June 17, 2013
MY COMMENT: The last election was divisive and disturbing as UMNO played the race card to regain Malay support. They got it but at the expense of national unity. It was the rural heartland and the conservative Malays who gave UMNO-BN the mandate to govern while the urbanites showed their disgust by voting for the Pakatan Rakyat. As a result, more than 50 per cent of voters favored the Opposition.
In a state of shock on the morning of May 6 when the election results were known on the first to pass the post basis, the Prime Minister talked of national reconciliation. But the post election rhetoric remains racist as reflected in Utusan Malaysia, UMNO’s mouthpiece, and this is not likely to change since the UMNO General Assembly is fast approaching. The Prime Minister as UMNO President needs to establish pro-Malay credentials to secure his position in the party. National reconciliation will, therefore, have to take a back seat momentarily.–Din Merican
Stop Race Baiting and Listen More to Voter Signals
by P. Gunasegaram (05-31-13) @http://www.kinibiz.com
The reactions to elections by Barisan Nasional (BN) and UMNO in particular and related organisations is nothing short of shocking. It reflects an alarming and regressive move towards hardline stances which are blatantly racist and with complete disregard to what the election results themselves indicate the electorate wants.
Considering that the majority of voters were against BN and by implication UMNO, the stance towards needless toughness and the callous appeal to base racial hatred will only alienate the BN from the public who have clearly indicated they want change for the better and which have by and large rejected race itself as an issue.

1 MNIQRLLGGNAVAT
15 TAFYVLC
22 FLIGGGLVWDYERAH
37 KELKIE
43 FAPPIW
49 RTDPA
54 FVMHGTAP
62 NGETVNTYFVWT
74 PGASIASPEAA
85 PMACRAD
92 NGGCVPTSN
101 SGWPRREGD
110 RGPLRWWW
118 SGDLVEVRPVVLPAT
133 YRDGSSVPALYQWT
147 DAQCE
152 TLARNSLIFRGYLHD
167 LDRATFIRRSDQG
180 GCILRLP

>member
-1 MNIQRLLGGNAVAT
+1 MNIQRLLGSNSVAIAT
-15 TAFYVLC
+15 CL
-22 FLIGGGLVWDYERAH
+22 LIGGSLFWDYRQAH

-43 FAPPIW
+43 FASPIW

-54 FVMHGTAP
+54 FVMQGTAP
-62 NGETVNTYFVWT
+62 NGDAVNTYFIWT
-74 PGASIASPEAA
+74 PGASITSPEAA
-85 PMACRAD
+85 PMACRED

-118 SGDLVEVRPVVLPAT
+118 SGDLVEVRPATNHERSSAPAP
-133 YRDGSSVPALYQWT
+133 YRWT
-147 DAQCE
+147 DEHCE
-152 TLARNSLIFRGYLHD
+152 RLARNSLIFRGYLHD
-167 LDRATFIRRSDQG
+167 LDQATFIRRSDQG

It reflects a belligerent, biased, boorish and childish response to election results by influential quarters, including ministers, a former prominent judge, Utusan Malaysia editors and others who have successfully drowned out a few reasonable voices within UMNO and hijacked the so-called reconciliation process post elections.
Persisting with these actions has not only put paid to the reconciliation process but unnecessarily raised tensions among all people. This may have been the intention of those who raised these issues in such a manner in the hope of keeping themselves and their ilk in power by perpetuating fear.
But in the end, those who play with fire are likely to burn themselves. Malaysians are already aware that the race card is repeatedly played to trump all manner of ills facing Malaysia, and especially UMNO and BN patronage, corruption and cronyism which lead to a plethora of social ills.
If UMNO goes on along this line and if the government machinery, including the Police continue to selectively prosecute only those opposed to them, they can expect a severe backlash from the electorate five or less years down the line.
If anyone was taken in by the promises of moderation, change, and concern for the electorate that was a constant refrain of Prime Minister Najib Abdul Razak’s pre-election campaigning, they would now think more than twice before voting BN.
Ironically it was Najib himself who set the ball rolling on election night, or rather early morning the next day, when he blamed the Chinese tsunami for the downturn in BN’s fortunes. While more Chinese may have voted opposition, it was more than abundantly clear that all urban voters turned away from Barisan while voters in significant rural Malay areas such as Terengganu and Pahang as well as the Malay heartland areas in Selangor turned towards Pakatan Rakyat. Even DAP’s Lim Kit Siang could not have won in Gelang Patah against former Johor Chief Minister Abdul Ghani Othman with such a large majority without Malay support.